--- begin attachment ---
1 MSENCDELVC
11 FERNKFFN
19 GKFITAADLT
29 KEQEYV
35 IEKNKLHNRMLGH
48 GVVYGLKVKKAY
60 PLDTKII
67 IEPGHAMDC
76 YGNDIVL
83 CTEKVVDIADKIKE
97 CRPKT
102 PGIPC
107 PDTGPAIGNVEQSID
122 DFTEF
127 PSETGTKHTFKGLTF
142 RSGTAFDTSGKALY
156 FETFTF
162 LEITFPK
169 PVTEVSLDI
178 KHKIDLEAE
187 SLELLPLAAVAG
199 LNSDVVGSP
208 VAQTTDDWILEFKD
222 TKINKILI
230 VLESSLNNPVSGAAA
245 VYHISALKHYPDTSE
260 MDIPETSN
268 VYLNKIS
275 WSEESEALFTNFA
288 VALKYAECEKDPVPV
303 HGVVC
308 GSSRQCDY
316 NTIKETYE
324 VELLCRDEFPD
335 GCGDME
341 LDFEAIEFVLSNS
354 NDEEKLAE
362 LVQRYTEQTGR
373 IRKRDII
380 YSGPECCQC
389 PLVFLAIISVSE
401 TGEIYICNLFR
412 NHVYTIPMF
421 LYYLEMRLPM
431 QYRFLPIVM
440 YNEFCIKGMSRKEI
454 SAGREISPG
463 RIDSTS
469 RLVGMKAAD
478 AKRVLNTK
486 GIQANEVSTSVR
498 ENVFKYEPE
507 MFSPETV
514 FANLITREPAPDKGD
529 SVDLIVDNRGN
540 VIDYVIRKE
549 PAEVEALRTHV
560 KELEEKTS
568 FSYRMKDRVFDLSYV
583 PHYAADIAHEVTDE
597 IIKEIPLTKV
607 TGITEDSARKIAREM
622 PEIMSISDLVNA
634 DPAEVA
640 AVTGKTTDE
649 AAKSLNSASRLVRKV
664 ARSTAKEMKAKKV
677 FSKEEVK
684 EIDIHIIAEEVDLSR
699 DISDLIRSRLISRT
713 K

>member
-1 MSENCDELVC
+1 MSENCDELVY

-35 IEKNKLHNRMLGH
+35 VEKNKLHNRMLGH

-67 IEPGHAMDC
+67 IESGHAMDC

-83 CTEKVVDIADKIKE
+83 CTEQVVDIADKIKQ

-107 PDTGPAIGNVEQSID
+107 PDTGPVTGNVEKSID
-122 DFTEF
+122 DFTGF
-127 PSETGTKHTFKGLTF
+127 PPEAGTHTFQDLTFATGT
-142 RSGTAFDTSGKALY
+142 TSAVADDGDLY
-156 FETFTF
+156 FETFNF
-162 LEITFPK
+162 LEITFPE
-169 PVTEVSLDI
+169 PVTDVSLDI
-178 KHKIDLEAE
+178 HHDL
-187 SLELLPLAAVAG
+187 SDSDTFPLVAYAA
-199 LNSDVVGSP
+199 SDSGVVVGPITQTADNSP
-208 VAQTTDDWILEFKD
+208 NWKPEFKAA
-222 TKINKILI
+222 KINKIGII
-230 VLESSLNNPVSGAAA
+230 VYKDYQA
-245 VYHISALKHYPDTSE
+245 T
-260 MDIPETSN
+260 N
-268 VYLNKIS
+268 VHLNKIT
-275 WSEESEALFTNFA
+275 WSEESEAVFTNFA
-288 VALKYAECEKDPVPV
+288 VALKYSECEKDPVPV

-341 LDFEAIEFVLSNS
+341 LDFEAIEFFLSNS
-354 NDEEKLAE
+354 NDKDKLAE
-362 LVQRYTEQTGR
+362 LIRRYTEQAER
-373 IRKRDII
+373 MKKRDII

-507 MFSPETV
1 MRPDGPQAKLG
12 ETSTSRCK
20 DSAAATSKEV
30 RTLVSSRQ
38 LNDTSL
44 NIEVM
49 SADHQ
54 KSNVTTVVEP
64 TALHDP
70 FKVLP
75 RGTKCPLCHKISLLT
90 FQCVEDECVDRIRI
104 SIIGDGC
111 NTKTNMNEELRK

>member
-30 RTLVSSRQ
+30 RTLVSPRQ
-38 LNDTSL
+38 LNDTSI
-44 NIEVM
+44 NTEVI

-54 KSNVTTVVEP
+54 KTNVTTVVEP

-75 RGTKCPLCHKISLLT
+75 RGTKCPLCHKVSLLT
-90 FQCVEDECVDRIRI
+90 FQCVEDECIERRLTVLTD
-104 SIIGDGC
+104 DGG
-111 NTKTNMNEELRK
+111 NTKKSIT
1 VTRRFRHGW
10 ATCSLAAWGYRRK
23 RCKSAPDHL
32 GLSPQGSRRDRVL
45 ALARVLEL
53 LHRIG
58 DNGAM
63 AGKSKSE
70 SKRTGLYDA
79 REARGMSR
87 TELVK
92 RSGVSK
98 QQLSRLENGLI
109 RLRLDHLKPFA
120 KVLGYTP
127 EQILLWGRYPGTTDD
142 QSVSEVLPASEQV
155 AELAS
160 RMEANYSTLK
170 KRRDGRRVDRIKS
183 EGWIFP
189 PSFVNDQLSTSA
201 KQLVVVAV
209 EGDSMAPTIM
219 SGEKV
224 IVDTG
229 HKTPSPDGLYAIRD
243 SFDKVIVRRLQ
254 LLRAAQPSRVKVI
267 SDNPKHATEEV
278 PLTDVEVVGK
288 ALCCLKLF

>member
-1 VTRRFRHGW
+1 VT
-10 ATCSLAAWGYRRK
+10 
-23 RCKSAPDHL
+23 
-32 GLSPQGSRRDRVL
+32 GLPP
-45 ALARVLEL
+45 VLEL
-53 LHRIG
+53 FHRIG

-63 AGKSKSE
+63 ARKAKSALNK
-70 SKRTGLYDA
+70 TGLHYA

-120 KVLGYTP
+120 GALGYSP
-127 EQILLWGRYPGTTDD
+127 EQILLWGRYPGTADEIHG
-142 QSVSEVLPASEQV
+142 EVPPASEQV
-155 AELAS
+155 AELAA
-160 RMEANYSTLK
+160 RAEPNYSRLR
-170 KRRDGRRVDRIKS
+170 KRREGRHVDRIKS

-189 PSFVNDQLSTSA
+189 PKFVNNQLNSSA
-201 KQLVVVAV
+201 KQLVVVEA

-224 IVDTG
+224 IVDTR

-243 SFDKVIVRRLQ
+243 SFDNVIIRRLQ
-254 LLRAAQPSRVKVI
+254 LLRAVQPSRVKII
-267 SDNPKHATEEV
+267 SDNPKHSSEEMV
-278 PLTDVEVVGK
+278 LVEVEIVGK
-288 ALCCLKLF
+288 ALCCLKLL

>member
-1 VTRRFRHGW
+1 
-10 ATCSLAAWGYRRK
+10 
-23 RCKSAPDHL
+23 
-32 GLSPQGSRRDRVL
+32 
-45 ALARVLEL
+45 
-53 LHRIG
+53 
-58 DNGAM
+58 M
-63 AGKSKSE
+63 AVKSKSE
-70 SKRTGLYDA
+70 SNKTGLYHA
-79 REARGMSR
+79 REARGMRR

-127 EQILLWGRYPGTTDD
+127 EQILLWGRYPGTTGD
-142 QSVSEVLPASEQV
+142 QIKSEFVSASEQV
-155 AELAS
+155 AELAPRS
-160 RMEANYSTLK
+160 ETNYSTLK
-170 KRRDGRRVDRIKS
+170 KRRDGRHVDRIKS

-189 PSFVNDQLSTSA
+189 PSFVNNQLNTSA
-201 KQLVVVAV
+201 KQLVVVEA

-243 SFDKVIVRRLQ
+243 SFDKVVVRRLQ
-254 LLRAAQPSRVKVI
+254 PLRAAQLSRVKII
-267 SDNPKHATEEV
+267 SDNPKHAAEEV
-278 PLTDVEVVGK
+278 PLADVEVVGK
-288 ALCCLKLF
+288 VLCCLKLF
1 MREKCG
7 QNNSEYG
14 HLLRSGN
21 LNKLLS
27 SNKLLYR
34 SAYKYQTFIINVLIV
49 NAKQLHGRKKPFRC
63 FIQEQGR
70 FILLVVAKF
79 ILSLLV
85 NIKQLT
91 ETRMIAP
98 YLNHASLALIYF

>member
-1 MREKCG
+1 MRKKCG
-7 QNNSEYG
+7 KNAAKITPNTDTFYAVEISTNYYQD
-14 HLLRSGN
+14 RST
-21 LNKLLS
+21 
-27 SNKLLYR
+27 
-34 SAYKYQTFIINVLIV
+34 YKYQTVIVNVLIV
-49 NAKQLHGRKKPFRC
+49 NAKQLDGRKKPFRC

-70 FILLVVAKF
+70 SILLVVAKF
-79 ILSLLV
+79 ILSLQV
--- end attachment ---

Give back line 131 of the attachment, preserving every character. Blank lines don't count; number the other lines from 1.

44 NIEVM